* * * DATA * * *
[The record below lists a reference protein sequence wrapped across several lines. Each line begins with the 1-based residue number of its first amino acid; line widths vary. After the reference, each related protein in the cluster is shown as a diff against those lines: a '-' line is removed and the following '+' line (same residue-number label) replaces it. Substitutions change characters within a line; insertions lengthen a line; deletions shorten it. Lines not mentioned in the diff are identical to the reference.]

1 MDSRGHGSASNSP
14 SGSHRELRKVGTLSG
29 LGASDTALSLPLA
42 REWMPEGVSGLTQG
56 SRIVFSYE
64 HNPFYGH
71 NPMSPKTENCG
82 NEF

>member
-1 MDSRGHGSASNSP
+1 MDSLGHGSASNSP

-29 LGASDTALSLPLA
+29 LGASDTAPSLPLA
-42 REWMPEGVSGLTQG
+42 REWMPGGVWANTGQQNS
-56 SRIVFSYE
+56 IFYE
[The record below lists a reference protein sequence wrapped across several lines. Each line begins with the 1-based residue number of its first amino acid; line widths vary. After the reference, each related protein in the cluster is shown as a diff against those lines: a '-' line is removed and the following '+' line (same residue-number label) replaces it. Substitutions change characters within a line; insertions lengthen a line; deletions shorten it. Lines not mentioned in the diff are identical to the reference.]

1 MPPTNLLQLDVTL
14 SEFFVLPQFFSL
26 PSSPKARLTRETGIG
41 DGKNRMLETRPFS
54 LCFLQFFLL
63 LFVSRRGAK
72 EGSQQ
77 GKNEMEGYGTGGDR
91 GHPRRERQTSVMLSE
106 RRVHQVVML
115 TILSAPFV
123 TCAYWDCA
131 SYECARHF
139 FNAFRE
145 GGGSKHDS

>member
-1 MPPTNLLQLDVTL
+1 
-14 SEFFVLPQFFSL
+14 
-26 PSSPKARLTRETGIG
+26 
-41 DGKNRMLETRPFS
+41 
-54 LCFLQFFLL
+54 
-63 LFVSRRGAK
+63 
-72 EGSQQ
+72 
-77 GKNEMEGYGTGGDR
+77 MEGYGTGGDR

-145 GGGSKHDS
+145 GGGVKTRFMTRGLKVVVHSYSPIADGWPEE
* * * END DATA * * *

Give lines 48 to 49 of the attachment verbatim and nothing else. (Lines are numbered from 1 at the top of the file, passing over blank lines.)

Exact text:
-72 EGSQQ
+72 